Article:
Lockdown Effect: Spike In Unplanned Babies, Abortions

By Lola Nayar August 11, 2020

Lack of access to contraceptives and family planning services during the COVID-19 induced lockdowns led to an alarming rise in the pregnancy rate across the nation, which in turn led to numerous abortions.

Lockdown Effect: Spike In Unplanned Babies, Abortions
Lockdown Effect: Spike In Unplanned Babies, Abortions.

A sudden rise in pregnancies, with over a million ending in abortions, is feared as COVID led lockdown eases and health services resume. The fear is not baseless as ahead of the lockdown, a study in six states revealed poor availability of family planning devices and safe abortion options. Long months of lockdown, leading to enforced homebound status and intimacy sans contraceptives has not helped, states VS Chandrashekar, Chief Executive Officer, Foundation for Reproductive Health Services India (FRHS India) and Pratigya Campaign Advisory Group member.

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“We are definitely expecting a baby boom in India with many not being able to access their choice of contraceptives. Across the country it is estimated that around 27 million couples were not able to access contraceptives,” says Chandrashekar.

An FRHS India study in six states from January to March this year revealed overwhelming shortage of medical abortion pills in five out of the six states surveyed with abysmal stocking in Madhya Pradesh (6.5%), Punjab (1.0%), Tamil Nadu (2.0%), Haryana (2.0%), and Delhi (34.0%). The only state that seems to be better is Assam (69.6%). The survey report, based on responses from 1500 chemists in these states, revealed non-stocking of MA drugs seems to be linked with overregulation by drug control authorities. About 79% of chemists no longer stock MA drugs to avoid legal issues and excessive documentation requirements.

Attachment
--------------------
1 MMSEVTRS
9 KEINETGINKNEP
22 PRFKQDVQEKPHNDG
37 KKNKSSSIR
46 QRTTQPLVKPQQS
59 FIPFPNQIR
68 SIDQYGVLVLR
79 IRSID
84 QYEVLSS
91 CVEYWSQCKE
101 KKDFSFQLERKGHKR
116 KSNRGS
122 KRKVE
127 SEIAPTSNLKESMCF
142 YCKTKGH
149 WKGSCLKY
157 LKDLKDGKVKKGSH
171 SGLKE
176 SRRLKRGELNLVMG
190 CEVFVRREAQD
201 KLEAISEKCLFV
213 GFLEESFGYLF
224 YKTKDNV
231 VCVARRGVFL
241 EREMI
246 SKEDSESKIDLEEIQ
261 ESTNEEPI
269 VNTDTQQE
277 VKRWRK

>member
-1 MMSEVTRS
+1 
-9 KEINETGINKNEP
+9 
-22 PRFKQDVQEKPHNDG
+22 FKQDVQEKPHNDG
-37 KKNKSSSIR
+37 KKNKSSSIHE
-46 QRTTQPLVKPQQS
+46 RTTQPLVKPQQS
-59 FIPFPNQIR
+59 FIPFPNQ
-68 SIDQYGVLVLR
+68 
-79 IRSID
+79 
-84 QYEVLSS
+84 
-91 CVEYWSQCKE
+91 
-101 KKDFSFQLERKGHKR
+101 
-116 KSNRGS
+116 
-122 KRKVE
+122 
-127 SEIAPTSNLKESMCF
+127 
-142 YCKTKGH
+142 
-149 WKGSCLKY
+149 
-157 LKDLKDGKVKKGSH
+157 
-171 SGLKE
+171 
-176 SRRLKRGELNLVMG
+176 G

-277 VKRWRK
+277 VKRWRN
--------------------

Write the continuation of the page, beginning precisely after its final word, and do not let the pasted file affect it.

State wise, regulatory/legal barriers continues to be the major reason for not stocking MA drugs, with 63% chemists in Haryana, 40% in Madhya Pradesh, 74% in Punjab and 79% in Tamil Nadu reporting so, states the report released Monday to mark 49 years since the inception of the , Medical Termination of Pregnancy Act in 1971.

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This study confirms that nothing has changed since the previous report about the MA drugs disappearing from the shelves of chemists. In four of the six states, the stocking of MA drugs is negligible and in Delhi, it is a low 34%.

Lack of access to MA pills has led to a scenario where medical termination of pregnancy has increasingly become a preferred method by majority of women across the country. "If access to MA drugs is compromised, as our study shows, the gains made in reducing unsafe abortions will be lost and women may be forced to resort to unsafe methods. This is likely to adversely impact the gains in maternal mortality and morbidity made over the past couple of decades," warns Chandrashekar.